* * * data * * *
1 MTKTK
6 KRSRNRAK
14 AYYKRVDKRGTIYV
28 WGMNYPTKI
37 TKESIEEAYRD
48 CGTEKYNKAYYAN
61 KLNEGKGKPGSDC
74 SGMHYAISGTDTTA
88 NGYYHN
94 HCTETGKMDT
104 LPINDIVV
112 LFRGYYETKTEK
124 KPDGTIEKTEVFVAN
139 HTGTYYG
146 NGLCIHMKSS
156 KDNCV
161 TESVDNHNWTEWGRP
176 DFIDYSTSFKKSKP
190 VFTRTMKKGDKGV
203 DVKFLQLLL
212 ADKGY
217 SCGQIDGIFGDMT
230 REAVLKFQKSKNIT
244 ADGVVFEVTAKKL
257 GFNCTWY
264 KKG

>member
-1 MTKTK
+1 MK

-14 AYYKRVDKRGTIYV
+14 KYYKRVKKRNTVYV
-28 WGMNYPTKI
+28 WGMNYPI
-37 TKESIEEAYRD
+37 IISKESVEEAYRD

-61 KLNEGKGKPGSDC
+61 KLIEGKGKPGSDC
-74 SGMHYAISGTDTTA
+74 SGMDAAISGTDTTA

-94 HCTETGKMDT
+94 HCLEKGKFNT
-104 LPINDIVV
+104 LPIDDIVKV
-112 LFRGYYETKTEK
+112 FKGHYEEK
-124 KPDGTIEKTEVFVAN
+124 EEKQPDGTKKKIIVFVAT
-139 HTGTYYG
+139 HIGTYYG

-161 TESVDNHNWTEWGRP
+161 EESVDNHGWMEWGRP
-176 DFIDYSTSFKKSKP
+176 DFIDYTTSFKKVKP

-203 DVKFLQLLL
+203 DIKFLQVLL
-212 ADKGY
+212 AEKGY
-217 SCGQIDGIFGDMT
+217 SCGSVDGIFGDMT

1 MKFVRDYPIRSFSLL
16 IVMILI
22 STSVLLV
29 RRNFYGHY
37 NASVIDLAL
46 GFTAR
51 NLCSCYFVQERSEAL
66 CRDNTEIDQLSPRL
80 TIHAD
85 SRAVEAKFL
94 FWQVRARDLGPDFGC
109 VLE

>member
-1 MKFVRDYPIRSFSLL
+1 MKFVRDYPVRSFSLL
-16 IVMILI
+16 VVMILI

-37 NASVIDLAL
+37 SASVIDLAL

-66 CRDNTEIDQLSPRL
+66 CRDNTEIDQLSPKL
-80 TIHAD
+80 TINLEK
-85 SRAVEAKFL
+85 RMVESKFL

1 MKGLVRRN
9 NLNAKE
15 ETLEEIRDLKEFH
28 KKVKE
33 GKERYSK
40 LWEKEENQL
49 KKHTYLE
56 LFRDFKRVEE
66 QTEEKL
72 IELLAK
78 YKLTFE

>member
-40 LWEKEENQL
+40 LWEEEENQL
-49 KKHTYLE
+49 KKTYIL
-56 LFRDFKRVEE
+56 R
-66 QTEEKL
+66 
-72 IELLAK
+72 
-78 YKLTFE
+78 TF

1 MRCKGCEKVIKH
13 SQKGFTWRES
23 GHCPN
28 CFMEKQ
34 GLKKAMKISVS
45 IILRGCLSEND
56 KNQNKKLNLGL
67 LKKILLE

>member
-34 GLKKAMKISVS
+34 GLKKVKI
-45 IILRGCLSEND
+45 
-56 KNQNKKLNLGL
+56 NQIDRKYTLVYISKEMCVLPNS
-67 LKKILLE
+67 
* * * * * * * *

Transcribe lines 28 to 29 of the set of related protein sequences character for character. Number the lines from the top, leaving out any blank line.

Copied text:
-1 MTKTK
+1 MK